SLOB on Violin 3000 Series with Infiniband
May 30, 2012 2 Comments
Last week I invited Martin Bach to the Violin Memory EMEA headquarters to do some testing on both our 3000 and 6000 series arrays. Martin was very interested in seeing how the Violin flash memory arrays performed, having already had some experience with PCIe-based flash card vendor.
There are a few problems with PCIe flash cards, but perhaps the two most critical are that a) the storage cannot be shared, meaning it isn’t highly-available; and b) the replacement of any PCIe card requires the server to be taken offline.
Violin’s approach is fundamentally different because the flash memory is contained in a separate unit which can then be presented over one of a number of connections: PCIe direct-attached, Fibre Channel, iSCSI… and now Infiniband. All of those, with the exception of PCIe, allow for the storage to be shared and highly-available. So why do we still provide PCIe?
There are two answers. The first and most simple answer is for flexibility – the design of the arrays makes it simple to provide multiple connectivity options, so why not? The second and more important (in terms of performance) is for latency. The overhead of adding fibre-channel to a flash memory is only in the order of one or two hundred microseconds, but if you consider that the 6216 SLC array has a read and write latency of 90 and 25 microseconds respectively that’s quite an additional overheard.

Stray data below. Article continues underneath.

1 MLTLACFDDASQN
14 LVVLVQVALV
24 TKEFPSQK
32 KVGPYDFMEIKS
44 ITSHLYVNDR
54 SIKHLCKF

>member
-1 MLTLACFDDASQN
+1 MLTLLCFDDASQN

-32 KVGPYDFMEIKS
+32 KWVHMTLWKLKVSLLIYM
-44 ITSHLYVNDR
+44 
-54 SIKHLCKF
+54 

The new and exciting addition to these options is therefore Infiniband, which allows for extremely low latencies yet with the ability to avoid the pitfalls of PCIe around sharing and HA.
To demonstrate the latency figures achievable through a 3205 SLC array connected via Infiniband, Martin and I ran a series of SLOB physical IO tests and monitored the latency. The tests consisted of gradually ramping up the number of readers to see how the latency fared as the number of IOPS increased – we always kept the number of writers as zero. As usual the database block size was 8k. Here are the results:
Filename Event Waits Time(s) Latency IOPS ------------- ------------------------ ------------ -------- ------- ---------- awr_0_1.txt db file sequential read 9,999 1 100 2,063.8 awr_0_4.txt db file sequential read 29,992 5 166 5,998.8 awr_0_8.txt db file sequential read 39,965 6 150 8,285.5 awr_0_16.txt db file sequential read 79,958 15 187 13,897.8 awr_0_32.txt db file sequential read 159,914 43 269 18,133.9 awr_0_64.txt db file sequential read 21,595,919 6,035 280 115,461.1 awr_0_128.txt db file sequential read 99,762,808 69,007 691 124,907.4
The interesting thing is to note how the latency scales linearly. The tests were performed on a 2s8c16t Supermicro server with 2x QDR Infiniband connections via a switch to the array. The Supermicro starts having trouble driving the IO once we get beyond 32 readers – and by the time we get to 128 the load average is so high on the machine that even logging on is hard work. I guess it’s time to ask for a bigger server in the lab…